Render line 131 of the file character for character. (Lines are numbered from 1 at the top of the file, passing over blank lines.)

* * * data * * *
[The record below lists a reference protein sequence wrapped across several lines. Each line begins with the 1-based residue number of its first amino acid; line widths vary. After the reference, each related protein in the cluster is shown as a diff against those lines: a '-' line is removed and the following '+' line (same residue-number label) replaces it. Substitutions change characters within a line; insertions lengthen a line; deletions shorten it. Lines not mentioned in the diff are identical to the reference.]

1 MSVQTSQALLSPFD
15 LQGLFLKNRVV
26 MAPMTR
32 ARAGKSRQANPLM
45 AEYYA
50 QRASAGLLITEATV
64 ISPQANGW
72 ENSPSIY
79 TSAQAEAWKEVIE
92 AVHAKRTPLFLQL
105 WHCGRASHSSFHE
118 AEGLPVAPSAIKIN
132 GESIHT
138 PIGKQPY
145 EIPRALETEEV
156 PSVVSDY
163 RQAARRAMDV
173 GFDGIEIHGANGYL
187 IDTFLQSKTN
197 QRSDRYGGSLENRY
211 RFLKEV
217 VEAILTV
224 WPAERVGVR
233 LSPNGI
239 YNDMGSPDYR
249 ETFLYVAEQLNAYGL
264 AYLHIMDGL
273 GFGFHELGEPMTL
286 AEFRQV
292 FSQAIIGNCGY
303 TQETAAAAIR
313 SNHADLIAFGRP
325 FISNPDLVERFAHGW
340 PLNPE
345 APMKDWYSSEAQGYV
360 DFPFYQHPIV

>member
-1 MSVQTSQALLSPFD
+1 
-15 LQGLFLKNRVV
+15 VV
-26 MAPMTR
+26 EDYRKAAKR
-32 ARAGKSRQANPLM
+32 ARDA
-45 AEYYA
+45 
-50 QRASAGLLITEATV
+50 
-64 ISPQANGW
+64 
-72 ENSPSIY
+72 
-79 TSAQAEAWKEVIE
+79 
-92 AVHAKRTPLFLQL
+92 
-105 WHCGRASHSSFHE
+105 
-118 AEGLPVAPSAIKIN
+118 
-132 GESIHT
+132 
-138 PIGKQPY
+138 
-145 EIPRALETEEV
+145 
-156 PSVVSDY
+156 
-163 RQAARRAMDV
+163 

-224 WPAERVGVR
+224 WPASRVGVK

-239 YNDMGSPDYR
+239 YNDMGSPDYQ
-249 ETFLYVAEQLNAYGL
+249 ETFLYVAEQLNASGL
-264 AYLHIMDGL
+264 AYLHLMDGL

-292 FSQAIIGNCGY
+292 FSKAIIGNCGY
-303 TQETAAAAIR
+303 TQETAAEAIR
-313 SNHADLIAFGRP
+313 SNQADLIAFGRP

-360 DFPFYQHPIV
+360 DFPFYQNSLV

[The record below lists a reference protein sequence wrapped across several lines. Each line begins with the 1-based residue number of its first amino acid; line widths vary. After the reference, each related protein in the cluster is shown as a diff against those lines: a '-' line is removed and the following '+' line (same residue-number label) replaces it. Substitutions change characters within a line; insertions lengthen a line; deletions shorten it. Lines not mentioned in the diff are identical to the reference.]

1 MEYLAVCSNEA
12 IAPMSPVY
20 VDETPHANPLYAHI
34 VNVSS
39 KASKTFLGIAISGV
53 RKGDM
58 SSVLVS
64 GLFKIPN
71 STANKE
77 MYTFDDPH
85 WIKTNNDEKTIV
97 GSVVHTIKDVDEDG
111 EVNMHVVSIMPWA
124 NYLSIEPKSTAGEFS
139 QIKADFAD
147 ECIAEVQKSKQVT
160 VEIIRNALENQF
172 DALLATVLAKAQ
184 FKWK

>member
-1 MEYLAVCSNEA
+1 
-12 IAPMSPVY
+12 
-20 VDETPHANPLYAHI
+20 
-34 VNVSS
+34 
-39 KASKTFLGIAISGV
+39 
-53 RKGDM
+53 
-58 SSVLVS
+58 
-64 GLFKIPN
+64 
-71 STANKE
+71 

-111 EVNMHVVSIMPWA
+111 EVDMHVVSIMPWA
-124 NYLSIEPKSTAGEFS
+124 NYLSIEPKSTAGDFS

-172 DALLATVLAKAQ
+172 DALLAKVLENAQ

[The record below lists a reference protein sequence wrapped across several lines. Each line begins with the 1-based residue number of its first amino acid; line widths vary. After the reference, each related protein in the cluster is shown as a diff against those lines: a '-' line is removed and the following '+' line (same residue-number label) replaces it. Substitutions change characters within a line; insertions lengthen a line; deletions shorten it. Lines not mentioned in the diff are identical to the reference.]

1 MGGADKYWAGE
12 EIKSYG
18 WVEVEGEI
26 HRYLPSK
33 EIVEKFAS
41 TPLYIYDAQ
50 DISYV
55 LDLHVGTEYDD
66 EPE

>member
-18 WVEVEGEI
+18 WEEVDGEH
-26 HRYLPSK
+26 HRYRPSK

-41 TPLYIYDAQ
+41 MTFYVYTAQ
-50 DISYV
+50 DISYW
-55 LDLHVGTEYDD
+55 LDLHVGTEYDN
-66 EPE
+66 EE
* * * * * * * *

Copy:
+124 NYLSIEPKSTAGDFS